Some CT superintendents continue to violate parents’ civil rights and their own Code of Responsibility

Parents of public school students in a number of Connecticut school districts continue to report that there are superintendents and principals who are not only misleading parents about their fundamental and inalienable right to refuse to have their child participate in the unfair, inappropriate and discriminatory Common Core Smarter Balanced Assessment Consortium (SBAC) tests and/or the NEW SAT, but are actually telling parents that it is “illegal” for them to opt their child or children out of these tests.

Such a statement is a lie, a violation of the parent’s civil rights and violates the Connecticut Code of Professional Responsibility that school administrators MUST follow in order to maintain their state certification.

ONCE AGAIN – There is NO federal or state law, regulation or legal policy that prevents a parent from refusing (opting their child out) of Connecticut’s Common Core SBAC tests or the recently “mandated” NEW SAT.

If Governor Malloy, Lt. Governor Wyman, Commissioner of Education Dianna Wentzell or any public school superintendent or principal has a legal opinion that they believe gives them the authority to override constitutionally guaranteed parental rights then they need to immediately make such a document public so that those of us who are parents can take appropriate legal action to protect Connecticut’s parents and children.

If they do not have a legal opinion that can withstand a challenge then superintendents need to stop implementing the Malloy administration’s strategy of abuse and treat their students and parents with respect.

Every Connecticut school administrator is well aware, or should be well aware, that in January 2013 Governor Dannel Malloy’s first Commissioner of Education, Stefan Pryor, provided local school officials with a directive explaining how to mislead parents about the Common Core testing and how to make it as difficult as possible for parents to opt their child out of the testing frenzy.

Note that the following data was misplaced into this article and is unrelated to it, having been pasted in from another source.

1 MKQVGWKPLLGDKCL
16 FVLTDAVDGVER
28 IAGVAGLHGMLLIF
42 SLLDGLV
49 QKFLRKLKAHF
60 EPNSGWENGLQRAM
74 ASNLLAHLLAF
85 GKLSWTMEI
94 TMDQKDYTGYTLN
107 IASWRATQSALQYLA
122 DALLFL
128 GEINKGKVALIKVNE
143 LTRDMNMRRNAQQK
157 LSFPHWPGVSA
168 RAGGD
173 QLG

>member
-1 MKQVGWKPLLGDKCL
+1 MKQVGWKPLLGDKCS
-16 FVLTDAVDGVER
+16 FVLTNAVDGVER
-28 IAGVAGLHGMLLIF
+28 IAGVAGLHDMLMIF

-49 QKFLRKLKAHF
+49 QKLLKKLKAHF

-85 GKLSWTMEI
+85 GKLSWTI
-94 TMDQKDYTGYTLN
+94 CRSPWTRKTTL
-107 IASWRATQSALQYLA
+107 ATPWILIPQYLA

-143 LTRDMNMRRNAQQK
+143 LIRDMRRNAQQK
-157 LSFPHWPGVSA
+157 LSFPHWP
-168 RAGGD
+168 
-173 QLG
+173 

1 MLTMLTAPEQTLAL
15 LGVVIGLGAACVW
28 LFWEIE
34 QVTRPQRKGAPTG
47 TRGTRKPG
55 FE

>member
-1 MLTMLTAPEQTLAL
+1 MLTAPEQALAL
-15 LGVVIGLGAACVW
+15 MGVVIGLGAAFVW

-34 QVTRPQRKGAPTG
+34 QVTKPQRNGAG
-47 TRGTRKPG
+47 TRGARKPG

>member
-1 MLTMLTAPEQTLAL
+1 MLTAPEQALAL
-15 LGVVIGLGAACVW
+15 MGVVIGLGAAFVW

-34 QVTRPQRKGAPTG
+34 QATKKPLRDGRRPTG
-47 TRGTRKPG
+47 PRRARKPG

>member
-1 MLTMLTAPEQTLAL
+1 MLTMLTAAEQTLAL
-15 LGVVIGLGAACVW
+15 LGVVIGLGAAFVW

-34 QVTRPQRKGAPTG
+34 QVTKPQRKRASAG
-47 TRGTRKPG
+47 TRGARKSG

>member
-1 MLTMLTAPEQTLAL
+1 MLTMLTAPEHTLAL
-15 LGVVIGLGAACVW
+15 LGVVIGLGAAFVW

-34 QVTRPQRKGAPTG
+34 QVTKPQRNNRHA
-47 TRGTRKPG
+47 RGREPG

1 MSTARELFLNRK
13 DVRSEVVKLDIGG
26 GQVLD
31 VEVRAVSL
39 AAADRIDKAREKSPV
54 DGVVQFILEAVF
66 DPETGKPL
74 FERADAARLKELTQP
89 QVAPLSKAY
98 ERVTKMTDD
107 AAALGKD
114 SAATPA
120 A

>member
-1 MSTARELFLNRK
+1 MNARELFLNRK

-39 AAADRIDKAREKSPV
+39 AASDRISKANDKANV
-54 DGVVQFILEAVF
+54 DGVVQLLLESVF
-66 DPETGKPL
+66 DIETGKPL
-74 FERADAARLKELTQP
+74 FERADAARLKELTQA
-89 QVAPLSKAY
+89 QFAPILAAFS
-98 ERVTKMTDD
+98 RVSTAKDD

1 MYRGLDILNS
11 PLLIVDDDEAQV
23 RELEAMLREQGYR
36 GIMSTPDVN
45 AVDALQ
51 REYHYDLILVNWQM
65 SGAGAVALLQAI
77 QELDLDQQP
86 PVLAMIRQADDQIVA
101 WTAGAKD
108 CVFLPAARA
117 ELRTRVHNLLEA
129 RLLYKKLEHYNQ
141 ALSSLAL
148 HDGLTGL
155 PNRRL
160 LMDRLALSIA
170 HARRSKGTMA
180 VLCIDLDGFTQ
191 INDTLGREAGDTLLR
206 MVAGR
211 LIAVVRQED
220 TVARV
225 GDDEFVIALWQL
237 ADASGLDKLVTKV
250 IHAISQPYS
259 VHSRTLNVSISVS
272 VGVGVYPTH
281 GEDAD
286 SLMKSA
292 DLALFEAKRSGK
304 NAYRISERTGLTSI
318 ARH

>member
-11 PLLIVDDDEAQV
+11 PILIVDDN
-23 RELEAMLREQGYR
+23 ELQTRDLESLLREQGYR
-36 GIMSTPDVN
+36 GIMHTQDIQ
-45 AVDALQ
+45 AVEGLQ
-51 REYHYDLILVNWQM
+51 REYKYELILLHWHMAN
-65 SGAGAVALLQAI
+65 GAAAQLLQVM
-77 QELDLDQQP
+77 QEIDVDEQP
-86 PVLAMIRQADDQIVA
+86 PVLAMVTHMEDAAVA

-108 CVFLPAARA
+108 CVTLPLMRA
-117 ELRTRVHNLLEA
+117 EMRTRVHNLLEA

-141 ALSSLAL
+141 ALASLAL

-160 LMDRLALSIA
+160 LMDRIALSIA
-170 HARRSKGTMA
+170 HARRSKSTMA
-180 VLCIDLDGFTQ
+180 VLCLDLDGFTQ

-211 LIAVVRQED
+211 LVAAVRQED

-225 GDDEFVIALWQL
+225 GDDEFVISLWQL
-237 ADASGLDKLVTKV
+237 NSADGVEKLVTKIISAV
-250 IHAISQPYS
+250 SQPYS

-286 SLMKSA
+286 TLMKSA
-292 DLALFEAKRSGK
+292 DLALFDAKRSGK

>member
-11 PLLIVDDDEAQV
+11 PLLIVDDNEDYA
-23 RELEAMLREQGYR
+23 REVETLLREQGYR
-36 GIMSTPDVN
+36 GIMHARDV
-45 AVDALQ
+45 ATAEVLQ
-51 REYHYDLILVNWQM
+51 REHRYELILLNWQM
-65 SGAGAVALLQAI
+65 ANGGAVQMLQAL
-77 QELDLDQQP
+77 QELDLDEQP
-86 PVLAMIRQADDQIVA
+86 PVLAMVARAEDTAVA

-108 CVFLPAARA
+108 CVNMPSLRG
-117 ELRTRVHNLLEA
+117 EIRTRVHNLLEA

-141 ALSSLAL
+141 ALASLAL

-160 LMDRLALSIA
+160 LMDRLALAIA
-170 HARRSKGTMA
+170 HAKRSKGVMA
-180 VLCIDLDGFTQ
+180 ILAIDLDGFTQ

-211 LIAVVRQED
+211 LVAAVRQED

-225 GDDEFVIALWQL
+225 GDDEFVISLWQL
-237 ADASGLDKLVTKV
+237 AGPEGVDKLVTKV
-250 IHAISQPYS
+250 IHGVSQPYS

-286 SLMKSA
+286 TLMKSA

That same memo, however, explained that if parents insisted that their children not take the test, the state policy was to recognize that decision.

Although the law has not changed and the State Board of Education has not rescinded the memo, the Malloy administration conveniently removed the policy document from the Department of Education’s website.

The State Department of  Education Memo reads;

Over the years, the CSDE has developed a graduated approach in response to parents who want their child(ren) removed from statewide testing. The overall goal is to test as many students as we can in adherence to state and federal law.

The Memo then lays out the protocol for handling opt-out requests:

If:  Parent(s) contact their public school district to request/inform the district that they want their child (ren) removed from statewide testing

Then:  The school or district administrator explains to the parent that the district has no degrees of freedom in the matter.  Federal and state law requires that public school students are to be tested.

If:   Parent calls the state to ask if they can opt-out of testing.

Then:  State informs parent that there is no opt-out language in the law.  As long as the student is enrolled in a Connecticut public school, the district is required to test them on some form of the statewide exam.  The state sends a copy of the statutory references to the parent.